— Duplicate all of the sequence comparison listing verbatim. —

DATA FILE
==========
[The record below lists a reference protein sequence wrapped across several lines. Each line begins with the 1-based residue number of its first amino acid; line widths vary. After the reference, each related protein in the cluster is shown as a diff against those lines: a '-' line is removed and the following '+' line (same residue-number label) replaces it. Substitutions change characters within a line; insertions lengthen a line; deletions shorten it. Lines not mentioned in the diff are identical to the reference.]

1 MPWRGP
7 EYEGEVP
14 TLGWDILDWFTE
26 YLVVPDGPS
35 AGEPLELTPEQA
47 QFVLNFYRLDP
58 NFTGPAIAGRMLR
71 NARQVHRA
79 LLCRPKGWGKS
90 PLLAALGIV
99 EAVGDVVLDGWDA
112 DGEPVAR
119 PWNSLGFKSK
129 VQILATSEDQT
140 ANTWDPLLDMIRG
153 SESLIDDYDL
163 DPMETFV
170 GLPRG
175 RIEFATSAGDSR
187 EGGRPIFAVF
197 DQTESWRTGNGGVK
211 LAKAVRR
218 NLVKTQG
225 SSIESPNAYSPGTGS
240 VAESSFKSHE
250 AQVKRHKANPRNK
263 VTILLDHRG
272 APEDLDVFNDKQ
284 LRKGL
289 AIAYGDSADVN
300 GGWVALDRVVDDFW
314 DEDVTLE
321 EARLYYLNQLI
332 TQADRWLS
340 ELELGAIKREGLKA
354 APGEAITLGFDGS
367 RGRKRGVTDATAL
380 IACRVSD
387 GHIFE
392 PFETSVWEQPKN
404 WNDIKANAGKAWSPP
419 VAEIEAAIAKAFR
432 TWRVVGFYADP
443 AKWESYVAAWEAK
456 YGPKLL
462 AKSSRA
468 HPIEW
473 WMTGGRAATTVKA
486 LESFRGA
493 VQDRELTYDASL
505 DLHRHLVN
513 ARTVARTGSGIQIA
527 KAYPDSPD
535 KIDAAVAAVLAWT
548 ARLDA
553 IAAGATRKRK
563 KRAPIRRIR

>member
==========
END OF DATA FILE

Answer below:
[The record below lists a reference protein sequence wrapped across several lines. Each line begins with the 1-based residue number of its first amino acid; line widths vary. After the reference, each related protein in the cluster is shown as a diff against those lines: a '-' line is removed and the following '+' line (same residue-number label) replaces it. Substitutions change characters within a line; insertions lengthen a line; deletions shorten it. Lines not mentioned in the diff are identical to the reference.]

1 MPWRGP
7 EYEGEVP
14 TLGWDILDWFTE
26 YLVVPDGPS
35 AGEPLELTPEQA
47 QFVLNFYRLDP
58 NFTGPAIAGRMLR
71 NARQVHRA
79 LLCRPKGWGKS
90 PLLAALGIV
99 EAVGDVVLDGWDA
112 DGEPVAR
119 PWNSLGFKSK
129 VQILATSEDQT
140 ANTWDPLLDMIRG
153 SESLIDDYDL
163 DPMETFV
170 GLPRG
175 RIEFATSAGDSR
187 EGGRPIFAVF
197 DQTESWRTGNGGVK
211 LAKAVRR
218 NLVKTQG
225 SSIESPNAYSPGTGS
240 VAESSFKSHE
250 AQVKRHKANPRNK
263 VTILLDHRG
272 APEDLDVFNDKQ
284 LRKGL
289 AIAYGDSADVN
300 GGWVALDRVVDDFW
314 DEDVTLE
321 EARLYYLNQLI
332 TQADRWLS
340 ELELGAIKREGLKA
354 APGEAITLGFDGS
367 RGRKRGVTDATAL
380 IACRVSD
387 GHIFE
392 PFETSVWEQPKN
404 WNDIKANAGKAWSPP
419 VAEIEAAIAKAFR
432 TWRVVGFYADP
443 AKWESYVAAWEAK
456 YGPKLL
462 AKSSRA
468 HPIEW
473 WMTGGRAATTVKA
486 LESFRGA
493 VQDRELTYDASL
505 DLHRHLVN
513 ARTVARTGSGIQIA
527 KAYPDSPD
535 KIDAAVAAVLAWT
548 ARLDA
553 IAAGATRKRK
563 KRAPIRRIR

>member